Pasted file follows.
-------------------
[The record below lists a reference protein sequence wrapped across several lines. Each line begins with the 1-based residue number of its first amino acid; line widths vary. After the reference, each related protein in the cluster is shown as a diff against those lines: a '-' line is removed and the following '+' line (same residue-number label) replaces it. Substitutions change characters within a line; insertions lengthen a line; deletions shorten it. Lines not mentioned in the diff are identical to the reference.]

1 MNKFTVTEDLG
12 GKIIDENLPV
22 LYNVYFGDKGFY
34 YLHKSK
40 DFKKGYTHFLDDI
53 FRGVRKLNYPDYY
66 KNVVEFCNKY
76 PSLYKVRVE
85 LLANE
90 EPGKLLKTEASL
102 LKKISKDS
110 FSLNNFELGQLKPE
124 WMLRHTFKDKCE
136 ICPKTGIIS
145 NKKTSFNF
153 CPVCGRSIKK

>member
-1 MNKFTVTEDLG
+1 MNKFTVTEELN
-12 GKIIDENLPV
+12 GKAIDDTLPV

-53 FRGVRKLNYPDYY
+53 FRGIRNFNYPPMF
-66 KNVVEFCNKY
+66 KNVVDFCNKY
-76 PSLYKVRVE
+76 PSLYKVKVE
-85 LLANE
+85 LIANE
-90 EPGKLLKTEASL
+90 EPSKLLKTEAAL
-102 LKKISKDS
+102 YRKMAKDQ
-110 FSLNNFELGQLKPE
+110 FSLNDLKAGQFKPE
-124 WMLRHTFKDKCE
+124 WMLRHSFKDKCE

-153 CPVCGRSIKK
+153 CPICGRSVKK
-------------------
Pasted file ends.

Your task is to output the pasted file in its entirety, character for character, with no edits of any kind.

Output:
[The record below lists a reference protein sequence wrapped across several lines. Each line begins with the 1-based residue number of its first amino acid; line widths vary. After the reference, each related protein in the cluster is shown as a diff against those lines: a '-' line is removed and the following '+' line (same residue-number label) replaces it. Substitutions change characters within a line; insertions lengthen a line; deletions shorten it. Lines not mentioned in the diff are identical to the reference.]

1 MNKFTVTEDLG
12 GKIIDENLPV
22 LYNVYFGDKGFY
34 YLHKSK
40 DFKKGYTHFLDDI
53 FRGVRKLNYPDYY
66 KNVVEFCNKY
76 PSLYKVRVE
85 LLANE
90 EPGKLLKTEASL
102 LKKISKDS
110 FSLNNFELGQLKPE
124 WMLRHTFKDKCE
136 ICPKTGIIS
145 NKKTSFNF
153 CPVCGRSIKK

>member
-1 MNKFTVTEDLG
+1 MNKFTVTEELN
-12 GKIIDENLPV
+12 GKAIDDTLPV

-53 FRGVRKLNYPDYY
+53 FRGIRNFNYPPMF
-66 KNVVEFCNKY
+66 KNVVDFCNKY
-76 PSLYKVRVE
+76 PSLYKVKVE
-85 LLANE
+85 LIANE
-90 EPGKLLKTEASL
+90 EPSKLLKTEAAL
-102 LKKISKDS
+102 YRKMAKDQ
-110 FSLNNFELGQLKPE
+110 FSLNDLKAGQFKPE
-124 WMLRHTFKDKCE
+124 WMLRHSFKDKCE

-153 CPVCGRSIKK
+153 CPICGRSVKK